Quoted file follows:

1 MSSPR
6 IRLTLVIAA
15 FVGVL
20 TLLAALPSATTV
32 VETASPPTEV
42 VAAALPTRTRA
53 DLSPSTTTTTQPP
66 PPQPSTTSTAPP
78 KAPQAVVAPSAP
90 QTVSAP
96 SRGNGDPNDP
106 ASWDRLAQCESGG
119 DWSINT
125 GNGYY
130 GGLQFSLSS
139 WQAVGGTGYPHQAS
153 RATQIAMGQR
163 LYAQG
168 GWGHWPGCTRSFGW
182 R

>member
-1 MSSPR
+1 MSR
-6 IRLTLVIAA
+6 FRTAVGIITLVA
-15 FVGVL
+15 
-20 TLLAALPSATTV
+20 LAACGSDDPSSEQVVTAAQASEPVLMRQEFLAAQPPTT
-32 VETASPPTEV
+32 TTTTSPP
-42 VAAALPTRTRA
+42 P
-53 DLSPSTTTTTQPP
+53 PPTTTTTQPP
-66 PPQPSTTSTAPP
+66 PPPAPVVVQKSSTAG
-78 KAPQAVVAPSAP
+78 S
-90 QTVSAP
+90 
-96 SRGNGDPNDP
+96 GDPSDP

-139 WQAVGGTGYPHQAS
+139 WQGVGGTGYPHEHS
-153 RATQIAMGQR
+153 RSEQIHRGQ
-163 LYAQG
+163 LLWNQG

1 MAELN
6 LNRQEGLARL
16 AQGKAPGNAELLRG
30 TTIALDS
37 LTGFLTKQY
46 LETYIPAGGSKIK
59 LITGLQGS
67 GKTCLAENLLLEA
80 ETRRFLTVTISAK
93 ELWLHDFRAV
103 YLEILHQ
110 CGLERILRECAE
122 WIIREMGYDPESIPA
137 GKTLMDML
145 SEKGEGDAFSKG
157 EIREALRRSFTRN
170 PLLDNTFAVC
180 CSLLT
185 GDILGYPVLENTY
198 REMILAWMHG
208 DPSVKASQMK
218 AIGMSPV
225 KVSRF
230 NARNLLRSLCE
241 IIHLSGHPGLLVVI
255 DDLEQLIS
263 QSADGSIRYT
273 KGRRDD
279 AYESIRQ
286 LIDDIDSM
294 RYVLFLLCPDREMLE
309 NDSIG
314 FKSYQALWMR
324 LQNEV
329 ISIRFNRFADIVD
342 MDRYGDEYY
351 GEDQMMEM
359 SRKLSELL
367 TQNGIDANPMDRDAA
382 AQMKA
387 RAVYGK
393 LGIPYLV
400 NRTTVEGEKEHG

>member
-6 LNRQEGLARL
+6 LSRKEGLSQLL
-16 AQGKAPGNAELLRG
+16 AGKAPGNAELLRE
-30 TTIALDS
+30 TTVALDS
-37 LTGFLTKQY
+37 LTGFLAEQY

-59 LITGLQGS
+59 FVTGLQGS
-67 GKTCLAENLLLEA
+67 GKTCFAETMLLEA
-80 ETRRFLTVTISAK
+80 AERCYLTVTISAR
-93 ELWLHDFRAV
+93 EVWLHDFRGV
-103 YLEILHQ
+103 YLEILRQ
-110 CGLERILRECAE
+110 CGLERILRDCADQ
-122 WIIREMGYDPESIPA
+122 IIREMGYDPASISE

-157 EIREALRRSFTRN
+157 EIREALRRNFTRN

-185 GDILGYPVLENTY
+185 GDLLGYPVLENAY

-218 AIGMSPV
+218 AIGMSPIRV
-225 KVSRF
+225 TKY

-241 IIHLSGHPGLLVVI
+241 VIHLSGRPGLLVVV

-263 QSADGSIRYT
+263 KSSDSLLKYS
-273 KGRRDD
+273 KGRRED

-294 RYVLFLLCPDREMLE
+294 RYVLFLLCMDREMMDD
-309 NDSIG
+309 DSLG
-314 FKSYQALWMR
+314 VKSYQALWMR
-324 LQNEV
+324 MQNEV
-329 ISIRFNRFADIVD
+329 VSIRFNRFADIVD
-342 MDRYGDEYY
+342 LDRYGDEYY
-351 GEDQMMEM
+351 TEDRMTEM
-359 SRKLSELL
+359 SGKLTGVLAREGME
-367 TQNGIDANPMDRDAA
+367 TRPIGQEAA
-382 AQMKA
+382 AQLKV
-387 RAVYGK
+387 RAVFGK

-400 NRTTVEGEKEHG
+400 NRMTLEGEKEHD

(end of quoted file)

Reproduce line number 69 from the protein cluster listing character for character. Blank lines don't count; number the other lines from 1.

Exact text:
198 REMILAWMHG